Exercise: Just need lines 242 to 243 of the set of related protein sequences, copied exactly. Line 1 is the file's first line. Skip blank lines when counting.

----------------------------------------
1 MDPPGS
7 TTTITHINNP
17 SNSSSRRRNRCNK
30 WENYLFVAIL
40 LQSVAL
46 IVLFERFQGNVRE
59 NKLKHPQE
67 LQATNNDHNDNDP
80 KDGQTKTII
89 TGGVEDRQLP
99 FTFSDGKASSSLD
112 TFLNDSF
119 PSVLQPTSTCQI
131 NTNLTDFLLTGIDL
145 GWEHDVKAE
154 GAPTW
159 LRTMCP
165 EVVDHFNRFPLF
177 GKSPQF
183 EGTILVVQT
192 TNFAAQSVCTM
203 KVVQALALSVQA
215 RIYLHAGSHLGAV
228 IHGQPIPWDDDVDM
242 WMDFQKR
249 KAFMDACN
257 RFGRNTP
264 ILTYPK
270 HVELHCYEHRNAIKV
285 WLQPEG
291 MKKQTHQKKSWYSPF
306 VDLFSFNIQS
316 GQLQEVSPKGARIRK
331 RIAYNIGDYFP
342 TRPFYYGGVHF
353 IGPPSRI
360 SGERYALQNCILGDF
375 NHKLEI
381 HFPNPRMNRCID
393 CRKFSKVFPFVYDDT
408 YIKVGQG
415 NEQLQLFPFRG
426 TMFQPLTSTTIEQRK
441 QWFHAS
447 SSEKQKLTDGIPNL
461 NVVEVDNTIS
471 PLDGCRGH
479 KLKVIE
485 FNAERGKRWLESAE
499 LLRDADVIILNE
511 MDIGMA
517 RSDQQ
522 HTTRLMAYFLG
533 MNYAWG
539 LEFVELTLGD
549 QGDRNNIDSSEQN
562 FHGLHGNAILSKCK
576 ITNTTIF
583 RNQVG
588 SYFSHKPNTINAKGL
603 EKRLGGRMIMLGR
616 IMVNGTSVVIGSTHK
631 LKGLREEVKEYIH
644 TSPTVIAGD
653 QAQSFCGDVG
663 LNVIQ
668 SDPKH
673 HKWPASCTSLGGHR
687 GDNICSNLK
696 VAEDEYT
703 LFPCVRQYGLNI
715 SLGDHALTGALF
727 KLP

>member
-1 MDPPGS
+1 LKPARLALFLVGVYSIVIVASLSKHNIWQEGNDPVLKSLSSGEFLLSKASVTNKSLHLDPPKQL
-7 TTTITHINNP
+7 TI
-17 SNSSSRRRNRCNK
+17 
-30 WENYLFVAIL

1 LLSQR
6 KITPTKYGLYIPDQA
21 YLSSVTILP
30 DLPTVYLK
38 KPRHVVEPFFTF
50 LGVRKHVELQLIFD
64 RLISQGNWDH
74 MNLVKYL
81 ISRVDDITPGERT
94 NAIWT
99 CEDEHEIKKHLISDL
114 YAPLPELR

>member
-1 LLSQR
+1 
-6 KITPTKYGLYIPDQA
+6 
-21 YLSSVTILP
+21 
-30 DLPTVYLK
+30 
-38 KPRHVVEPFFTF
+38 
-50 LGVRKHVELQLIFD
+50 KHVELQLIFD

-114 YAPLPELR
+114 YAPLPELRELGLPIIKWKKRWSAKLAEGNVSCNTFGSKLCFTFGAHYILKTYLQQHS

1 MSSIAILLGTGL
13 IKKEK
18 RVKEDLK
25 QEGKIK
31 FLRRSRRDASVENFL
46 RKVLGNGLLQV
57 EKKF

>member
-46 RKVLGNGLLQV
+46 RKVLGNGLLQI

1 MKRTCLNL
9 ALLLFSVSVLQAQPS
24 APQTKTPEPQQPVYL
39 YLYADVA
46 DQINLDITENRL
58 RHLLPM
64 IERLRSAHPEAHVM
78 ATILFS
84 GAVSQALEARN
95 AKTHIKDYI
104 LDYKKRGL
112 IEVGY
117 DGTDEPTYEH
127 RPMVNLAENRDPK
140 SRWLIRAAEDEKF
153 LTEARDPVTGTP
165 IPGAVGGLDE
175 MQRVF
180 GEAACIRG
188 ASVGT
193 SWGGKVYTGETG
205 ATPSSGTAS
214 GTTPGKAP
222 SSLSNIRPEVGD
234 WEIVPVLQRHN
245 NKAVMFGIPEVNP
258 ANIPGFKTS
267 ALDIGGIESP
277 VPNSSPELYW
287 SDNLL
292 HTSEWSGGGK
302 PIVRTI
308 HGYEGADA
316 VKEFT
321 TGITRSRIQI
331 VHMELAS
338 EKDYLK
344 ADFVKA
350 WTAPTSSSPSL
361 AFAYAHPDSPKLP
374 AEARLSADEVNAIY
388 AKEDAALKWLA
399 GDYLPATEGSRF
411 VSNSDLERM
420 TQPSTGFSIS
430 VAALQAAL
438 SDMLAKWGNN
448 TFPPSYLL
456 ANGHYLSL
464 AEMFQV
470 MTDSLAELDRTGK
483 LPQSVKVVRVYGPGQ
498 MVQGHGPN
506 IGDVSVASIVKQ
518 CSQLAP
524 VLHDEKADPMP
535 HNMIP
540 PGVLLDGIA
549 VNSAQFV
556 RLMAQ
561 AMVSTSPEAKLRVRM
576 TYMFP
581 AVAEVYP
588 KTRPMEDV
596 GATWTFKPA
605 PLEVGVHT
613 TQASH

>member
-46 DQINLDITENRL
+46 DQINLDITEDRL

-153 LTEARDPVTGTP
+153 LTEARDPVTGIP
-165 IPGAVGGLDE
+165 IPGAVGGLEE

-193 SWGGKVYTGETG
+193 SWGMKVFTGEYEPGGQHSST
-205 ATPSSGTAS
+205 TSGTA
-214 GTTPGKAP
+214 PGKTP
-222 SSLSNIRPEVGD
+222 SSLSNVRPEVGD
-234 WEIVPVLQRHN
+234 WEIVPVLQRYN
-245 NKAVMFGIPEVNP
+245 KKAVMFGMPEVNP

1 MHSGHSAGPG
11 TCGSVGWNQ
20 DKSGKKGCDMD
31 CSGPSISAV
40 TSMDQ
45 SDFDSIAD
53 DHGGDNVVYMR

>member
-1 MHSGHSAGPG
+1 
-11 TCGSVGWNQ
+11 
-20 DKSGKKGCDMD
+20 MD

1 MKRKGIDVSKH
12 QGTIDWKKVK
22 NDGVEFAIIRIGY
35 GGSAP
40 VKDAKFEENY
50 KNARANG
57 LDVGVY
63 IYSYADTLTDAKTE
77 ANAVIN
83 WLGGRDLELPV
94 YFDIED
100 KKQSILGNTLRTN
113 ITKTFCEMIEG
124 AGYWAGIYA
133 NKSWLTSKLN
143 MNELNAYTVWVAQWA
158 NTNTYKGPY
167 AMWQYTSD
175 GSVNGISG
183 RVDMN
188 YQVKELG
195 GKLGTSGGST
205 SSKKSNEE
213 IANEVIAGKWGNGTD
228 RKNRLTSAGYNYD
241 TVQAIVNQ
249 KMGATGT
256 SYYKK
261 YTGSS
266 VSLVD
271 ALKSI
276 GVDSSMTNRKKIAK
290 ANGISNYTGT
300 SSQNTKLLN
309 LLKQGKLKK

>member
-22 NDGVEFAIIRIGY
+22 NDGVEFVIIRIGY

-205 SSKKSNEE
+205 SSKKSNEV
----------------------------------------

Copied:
213 IANEVIAGKWGNGTD
228 RKNRLTSAGYNYD